4. You’re the boss sometimes, but not all the time

The appeal of franchising is the chance to become your own boss with less of the risk. And although you’re in charge for much of the time, you’re also accountable to someone else. The franchisor has the ultimate control, yet you have the responsibility of the day-to-day running of the business. It’s a middle ground that some entrepreneurs may find difficult.

In truth, successful franchises are built on conformity, not freedom. When you become a franchisee, you must understand that you’ll be expected to follow the rules laid down by the franchisor. If you’ve got a strong entrepreneurial spirit with a desire to run things your way, then an independent business may be more suited to your personality than a franchise.

5. Remember, you’re buying a franchise, not a business

When you start your own franchise business it’s exciting and life changing. But it must be remembered that you’re buying the right to use the franchise name and system for a set number of years, not the business in its totality.

You need to work hard to make your franchise business a success, but you must also be prepared for when the franchise agreement comes to an end. If you want to continue running your franchise then you must expect to pay a renewal fee and sign a new franchise agreement, which is likely to have new terms.

6. Choose the right franchise

If you love what you do, you’re more likely to be successful at it. This is the same in the world of franchising. If you’re passionate about an industry or business and your skills match those required for the franchise, it’s probably the one for you.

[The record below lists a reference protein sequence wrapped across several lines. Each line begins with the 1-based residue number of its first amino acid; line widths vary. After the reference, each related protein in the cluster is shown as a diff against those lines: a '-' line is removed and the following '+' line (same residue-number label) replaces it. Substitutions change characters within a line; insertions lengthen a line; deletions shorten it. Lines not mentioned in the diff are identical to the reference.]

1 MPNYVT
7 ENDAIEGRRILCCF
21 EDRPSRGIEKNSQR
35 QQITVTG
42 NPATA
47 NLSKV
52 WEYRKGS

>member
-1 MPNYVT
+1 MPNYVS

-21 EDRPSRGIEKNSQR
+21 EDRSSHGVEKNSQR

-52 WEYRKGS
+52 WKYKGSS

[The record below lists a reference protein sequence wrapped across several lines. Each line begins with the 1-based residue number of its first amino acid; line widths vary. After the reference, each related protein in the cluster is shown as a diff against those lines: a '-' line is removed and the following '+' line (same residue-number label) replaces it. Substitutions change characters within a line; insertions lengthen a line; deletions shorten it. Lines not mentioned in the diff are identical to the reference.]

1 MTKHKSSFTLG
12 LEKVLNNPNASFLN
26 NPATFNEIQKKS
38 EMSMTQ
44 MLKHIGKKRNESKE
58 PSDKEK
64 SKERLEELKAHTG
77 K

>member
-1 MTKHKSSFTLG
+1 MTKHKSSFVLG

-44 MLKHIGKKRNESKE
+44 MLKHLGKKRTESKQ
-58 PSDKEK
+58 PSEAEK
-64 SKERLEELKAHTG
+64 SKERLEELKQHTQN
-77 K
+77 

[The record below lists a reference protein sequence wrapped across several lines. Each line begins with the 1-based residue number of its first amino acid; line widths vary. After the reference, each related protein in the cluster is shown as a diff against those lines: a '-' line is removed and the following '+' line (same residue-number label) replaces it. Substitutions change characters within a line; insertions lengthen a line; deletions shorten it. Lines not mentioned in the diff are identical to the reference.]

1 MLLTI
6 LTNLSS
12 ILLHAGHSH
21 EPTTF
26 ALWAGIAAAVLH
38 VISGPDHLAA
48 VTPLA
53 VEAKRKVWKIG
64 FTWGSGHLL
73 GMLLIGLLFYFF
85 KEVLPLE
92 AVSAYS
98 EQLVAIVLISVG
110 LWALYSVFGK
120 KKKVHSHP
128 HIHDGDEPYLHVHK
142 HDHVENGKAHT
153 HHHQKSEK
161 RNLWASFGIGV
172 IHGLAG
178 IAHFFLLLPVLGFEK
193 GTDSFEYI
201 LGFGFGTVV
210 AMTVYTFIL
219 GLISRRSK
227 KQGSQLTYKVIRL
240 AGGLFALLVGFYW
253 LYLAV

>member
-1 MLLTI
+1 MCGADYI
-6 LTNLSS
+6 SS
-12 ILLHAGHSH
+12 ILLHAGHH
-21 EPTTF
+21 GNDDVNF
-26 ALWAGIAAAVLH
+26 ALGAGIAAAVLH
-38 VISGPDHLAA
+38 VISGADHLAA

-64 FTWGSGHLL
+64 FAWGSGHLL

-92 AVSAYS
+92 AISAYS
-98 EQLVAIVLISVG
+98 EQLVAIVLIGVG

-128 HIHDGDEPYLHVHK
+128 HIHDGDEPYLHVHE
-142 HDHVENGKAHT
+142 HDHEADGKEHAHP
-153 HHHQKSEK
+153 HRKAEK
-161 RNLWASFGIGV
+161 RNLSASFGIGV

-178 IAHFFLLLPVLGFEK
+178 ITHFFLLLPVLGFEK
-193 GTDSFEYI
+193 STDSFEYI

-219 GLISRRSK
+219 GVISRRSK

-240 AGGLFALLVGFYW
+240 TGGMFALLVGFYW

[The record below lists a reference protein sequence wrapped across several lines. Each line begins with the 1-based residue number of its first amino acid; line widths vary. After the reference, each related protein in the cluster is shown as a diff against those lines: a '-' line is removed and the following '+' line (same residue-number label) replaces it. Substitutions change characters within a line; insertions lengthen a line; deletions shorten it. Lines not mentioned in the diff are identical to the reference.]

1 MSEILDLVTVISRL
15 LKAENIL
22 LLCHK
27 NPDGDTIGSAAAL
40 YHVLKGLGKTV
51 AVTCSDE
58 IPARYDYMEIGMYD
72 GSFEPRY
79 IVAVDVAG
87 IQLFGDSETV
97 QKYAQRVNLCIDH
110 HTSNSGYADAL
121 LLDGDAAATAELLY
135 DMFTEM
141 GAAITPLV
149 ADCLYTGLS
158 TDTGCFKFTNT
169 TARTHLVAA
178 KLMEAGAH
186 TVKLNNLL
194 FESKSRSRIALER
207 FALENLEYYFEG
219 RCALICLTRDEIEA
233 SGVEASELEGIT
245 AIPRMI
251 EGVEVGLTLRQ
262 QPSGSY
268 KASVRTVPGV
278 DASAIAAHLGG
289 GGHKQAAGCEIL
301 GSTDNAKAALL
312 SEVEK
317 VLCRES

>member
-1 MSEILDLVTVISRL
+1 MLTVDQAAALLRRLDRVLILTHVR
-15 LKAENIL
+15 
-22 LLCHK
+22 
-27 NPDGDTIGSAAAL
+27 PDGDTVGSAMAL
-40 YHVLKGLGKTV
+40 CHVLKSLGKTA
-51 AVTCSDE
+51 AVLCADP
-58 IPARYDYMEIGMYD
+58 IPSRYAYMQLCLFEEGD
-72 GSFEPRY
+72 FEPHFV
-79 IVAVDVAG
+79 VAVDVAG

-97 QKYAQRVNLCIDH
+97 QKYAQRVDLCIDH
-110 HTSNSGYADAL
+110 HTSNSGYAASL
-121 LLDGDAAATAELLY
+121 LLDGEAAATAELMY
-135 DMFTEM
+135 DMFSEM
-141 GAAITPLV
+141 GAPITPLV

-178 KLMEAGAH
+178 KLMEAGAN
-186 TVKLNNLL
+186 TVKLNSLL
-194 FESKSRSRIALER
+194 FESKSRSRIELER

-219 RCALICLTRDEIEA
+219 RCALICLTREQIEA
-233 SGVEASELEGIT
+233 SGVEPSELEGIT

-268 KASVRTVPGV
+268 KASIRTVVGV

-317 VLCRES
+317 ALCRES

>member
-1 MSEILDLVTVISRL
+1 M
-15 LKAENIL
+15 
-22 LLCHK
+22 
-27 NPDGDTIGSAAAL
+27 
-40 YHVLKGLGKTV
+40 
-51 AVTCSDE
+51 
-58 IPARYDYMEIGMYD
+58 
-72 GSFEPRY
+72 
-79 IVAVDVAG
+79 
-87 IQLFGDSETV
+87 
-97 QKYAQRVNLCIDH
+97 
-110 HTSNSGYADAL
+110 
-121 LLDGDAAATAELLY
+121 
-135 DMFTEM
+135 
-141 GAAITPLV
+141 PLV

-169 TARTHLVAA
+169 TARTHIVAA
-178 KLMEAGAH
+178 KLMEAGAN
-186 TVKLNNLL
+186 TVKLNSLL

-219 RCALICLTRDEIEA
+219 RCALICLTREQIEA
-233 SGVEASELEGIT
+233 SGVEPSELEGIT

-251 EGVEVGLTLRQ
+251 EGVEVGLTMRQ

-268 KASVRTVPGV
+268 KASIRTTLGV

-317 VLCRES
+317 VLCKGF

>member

Be mindful not to fall into the trap of only choosing a franchise because you love it though. You should also ensure that your skills and talents are aligned with the franchise. Through your due diligence, you should also make sure that the culture of the franchise is one that you can work within and become a successful business with.

7. Have a business plan

If you’ve never had to write a business plan, the thought of putting one together can be daunting, but it doesn’t have to be. There are plenty of templates, guides and tips for writing a robust business plan to give your new franchise the best possible chance of succeeding. Learn more about the importance of a business plan for franchisees in our article.

A business plan is so much more than simply a method of securing funding for your franchise. It’s also a valuable way to record your understanding of how your business will work. A well written plan will enable you to track your progress over time and can be used to recruit quality employees in the future by sharing your vision for the franchise.

8. There is a lot of research involved

You will need to research the industry in great depth before you sign the agreement. Otherwise, how can you be sure that it’s the right time, that the market is stable or that your product or service is in demand in that area?